DeRay Mckesson is just one man — why do other activists criticize him so harshly?

The days of leaders who have to represent us all are over. There's room for many individual voices, including his

By D. Watkins

Editor at Large

Published September 20, 2018 3:00PM (EDT)

DeRay Mckesson (AP/Jacquelyn Martin)
DeRay Mckesson (AP/Jacquelyn Martin)

A Black boy with a drug addicted parent grows up, finishes college, meets Beyoncé and publishes a book. Sounds good, right? Wouldn’t you watch that movie? Many do support this narrative, but universal acceptance has not been a part of the DeRay Mckesson experience.

Love him or hate him, he's not slowing down. Mckesson just released his first book, "On The Other Side of Freedom: A Case For Hope."

"If I had written the book three years ago, it would have been about the pain of protest, and the play by play," Mckesson told me during a recent "Salon Talks" interview. "But I wanted to step back and think about: What were the themes, what were the lessons, what did I learn, what do I want to share about where we have been and where we can go?”

Civil rights activist opens up about his major role in Ferguson protests

Watch the video below to hear DeRay Mckesson’s response to why he is a polarizing figure on Twitter.

Mckesson laid out his story eloquently in the book, receiving praise from the likes of Henry Louis Gates, who wrote, "By turns lyrical reflection and practical handbook, 'On the Other Side of Freedom' reveals the mind and motivations of a young man who has risen to the fore of millennial activism through study, discipline, and conviction. His belief in a world that can be made better, one act at a time, powers his narratives and opens up a view on the costs, consequences, and rewards of leading a movement."

And Dr. Ibram X. Kendi praised the hope, insight and empathy in Mckesson's writing. "[He] cools our fears of the struggle, ever guiding us on how to struggle. He stares down the faces of bigotry and unfreedom and cynicism and doesn’t flinch in writing out our marching orders toward freedom.”

But then Mckesson gave a book talk in St Louis last week. You'd think he would be welcomed by the community with open arms, since his brand is so closely tied to the Ferguson protests. But instead he was verbally assaulted by a local activist, leading me to wonder where the disconnect in how Mckesson is received comes from. And an even broader question about DeRay haters — is it even worth it?

Let me take it back to the beginning.

When Freddie Gray was killed by Baltimore police officers in 2015, local mentors, change makers and grassroots activists were given the opportunity to put the daily issues we face with poverty and poor policing on front street. For the first time in Baltimore history, everyday dudes were being given slots on MSNBC and CNN and other high-profile platforms to add personal narratives to the racist problems and policies we've lived under for decades.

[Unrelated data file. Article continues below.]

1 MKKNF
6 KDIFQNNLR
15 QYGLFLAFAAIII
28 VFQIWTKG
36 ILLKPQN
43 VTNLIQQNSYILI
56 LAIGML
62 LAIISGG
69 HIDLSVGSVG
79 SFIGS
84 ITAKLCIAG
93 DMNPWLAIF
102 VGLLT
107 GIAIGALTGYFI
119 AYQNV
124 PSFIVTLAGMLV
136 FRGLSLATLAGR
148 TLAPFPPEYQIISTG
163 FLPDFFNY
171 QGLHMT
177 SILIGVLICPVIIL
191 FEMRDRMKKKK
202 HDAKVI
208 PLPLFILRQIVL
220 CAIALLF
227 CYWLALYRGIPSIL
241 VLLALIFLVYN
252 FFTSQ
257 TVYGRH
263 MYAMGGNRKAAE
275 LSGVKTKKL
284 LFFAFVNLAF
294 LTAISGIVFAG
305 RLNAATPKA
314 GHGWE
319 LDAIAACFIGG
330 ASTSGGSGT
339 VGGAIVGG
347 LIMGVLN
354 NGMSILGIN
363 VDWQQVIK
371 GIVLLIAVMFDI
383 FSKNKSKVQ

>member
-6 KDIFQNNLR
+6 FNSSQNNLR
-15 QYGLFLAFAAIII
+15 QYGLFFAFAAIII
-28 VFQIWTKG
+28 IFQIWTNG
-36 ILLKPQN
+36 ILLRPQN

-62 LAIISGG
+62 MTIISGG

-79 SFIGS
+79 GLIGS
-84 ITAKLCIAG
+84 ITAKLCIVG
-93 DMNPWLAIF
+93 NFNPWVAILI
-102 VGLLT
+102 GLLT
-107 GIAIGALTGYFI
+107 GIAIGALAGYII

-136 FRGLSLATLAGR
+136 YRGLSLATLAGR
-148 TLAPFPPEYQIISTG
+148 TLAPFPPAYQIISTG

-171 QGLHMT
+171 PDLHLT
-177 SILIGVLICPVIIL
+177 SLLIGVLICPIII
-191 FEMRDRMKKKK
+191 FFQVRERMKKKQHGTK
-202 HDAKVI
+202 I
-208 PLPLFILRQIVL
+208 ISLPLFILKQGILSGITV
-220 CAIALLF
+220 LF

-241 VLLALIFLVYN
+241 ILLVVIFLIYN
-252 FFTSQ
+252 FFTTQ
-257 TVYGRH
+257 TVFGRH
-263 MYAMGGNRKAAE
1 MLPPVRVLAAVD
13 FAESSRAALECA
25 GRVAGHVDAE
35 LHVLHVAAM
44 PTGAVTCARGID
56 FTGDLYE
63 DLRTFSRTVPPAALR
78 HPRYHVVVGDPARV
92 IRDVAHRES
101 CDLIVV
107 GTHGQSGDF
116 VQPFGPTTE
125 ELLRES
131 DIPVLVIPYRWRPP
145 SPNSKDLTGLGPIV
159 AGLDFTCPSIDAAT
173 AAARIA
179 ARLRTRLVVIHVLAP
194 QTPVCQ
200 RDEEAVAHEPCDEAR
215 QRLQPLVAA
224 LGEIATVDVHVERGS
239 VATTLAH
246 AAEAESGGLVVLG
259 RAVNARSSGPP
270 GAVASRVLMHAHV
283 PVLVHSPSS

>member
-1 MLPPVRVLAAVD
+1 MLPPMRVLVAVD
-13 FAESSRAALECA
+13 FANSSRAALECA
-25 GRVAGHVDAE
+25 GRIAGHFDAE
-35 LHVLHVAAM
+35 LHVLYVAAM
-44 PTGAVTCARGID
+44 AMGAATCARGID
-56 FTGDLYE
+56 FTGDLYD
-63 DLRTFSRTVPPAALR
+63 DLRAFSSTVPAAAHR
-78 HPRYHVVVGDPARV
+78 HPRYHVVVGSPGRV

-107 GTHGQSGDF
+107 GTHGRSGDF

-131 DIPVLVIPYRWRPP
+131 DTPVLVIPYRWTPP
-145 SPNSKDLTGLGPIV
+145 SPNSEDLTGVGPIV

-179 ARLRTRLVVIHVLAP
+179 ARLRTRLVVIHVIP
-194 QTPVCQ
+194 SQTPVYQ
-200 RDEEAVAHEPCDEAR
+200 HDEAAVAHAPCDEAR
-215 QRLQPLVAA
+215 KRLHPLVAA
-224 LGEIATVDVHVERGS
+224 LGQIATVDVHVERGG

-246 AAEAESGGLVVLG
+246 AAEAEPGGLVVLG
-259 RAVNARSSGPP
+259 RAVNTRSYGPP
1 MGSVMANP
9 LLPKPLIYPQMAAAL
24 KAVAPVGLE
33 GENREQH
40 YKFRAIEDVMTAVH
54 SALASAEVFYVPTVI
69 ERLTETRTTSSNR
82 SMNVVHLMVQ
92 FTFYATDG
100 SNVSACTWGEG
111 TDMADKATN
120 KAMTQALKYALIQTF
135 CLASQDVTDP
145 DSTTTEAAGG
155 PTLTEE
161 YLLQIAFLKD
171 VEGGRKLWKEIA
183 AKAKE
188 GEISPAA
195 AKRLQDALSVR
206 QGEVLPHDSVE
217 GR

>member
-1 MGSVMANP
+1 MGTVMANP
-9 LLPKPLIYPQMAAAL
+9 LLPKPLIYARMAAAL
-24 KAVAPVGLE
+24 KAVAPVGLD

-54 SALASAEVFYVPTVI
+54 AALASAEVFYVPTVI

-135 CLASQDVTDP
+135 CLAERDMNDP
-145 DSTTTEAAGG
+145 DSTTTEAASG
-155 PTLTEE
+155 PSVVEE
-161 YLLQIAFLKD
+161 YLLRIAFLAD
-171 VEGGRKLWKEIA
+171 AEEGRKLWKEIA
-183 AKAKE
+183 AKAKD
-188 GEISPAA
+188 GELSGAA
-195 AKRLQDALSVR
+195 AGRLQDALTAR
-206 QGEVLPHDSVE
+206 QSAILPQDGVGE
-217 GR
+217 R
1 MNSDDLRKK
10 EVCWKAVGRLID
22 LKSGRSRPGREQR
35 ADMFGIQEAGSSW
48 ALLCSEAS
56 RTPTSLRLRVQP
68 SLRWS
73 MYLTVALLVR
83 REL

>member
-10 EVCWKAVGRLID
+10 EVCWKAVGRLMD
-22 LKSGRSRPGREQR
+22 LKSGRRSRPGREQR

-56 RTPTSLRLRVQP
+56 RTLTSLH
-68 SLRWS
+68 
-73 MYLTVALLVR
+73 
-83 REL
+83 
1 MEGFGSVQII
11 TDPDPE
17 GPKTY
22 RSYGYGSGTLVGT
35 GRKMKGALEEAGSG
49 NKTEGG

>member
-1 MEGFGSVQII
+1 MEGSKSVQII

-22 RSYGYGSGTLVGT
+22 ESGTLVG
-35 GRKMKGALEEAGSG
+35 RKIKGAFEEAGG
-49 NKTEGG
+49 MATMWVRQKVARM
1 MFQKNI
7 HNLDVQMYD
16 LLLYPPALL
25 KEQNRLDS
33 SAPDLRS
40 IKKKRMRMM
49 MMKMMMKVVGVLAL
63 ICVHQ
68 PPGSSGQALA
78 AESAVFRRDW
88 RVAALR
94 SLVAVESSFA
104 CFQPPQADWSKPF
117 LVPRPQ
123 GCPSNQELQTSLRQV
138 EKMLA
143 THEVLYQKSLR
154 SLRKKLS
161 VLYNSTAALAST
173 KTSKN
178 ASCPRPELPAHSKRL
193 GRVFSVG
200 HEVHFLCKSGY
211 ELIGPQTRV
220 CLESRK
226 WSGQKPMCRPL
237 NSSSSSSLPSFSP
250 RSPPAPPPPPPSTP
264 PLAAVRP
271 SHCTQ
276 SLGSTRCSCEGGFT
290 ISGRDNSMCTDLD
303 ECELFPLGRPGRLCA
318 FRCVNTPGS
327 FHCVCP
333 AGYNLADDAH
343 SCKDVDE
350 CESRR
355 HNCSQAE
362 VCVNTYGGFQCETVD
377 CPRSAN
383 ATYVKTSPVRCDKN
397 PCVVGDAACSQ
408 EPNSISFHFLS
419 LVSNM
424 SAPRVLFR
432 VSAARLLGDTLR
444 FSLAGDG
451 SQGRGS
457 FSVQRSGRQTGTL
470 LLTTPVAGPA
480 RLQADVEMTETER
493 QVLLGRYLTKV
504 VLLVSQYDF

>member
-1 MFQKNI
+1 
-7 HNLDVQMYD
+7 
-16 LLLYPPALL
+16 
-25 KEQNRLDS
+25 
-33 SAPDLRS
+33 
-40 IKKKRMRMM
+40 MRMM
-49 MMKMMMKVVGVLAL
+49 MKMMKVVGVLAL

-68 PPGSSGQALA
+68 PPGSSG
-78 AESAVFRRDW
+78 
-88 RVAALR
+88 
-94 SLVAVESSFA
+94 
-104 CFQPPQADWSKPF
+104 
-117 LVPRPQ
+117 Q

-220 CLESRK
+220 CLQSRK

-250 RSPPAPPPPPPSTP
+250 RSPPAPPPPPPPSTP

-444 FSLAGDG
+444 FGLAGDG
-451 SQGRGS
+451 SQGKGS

“Hey D, stand right here,” a young blonde CNN producer said to me. “Your hit time is in ten minutes. We’ll get you mic’d up.”

It was early in the morning at downtown Baltimore's War Memorial Plaza across from City Hall. Media outlets lined the block from every angle.

A short stocky white dude with connected eyebrows approached me, mic in hand “We are going to put you down as D Mckesson, Ferguson activist, cool?”

“What?” I replied. “I’m from east Baltimore. I never ever been to St Louis.”

“Oh, I’m sorry,” he said, covering his face. “We booked DeRay Mckesson. You're the guy who wrote the Times piece. We aren’t expecting you until later on tonight. I’m so sorry, let me get you breakfast or lunch.”

My day was packed, my city was crazy, and I wanted to attend a community clean-up before my next appointment. As I walked back to the CNN-provided limo service, I saw a skinny dude with a blue vest and a pair of orange laceless Nike Frees walking up the street, his head glued to his phone. That’s the Ferguson dude from Twitter, I thought. They were looking for him.

After the clean-up, I was scheduled to appear on a radio show hosted by a popular Baltimore Sun reporter, Dan Rodricks. I walked into the studio and chopped it with Dan for a few before DeRay walked in. Dan introduced us, and we talked a little bit about how horrible the Baltimore City police are, and then started the show. That’s when I first heard that Mike Brown’s death drove him to Ferguson, and found out he was actually from west Baltimore. Our segment ended, we swapped numbers and went our separate ways.

I kept up with my community work and didn’t hear from or much about DeRay — not that I was supposed to — until I got a call from my friend Devin Allen, a Baltimore photographer who rose to prominence for the way he documented the local protests after Freddie Gray’s death.

“Yo D! You ain't gonna believe what happened!” Devin said. “Russell Simmons give me a check for $20,000! I wanted to start teaching kids photography and now have the money to grab all of the equipment!”

“Did he put the money on Rush card?” I laughed. “How Russell find you?”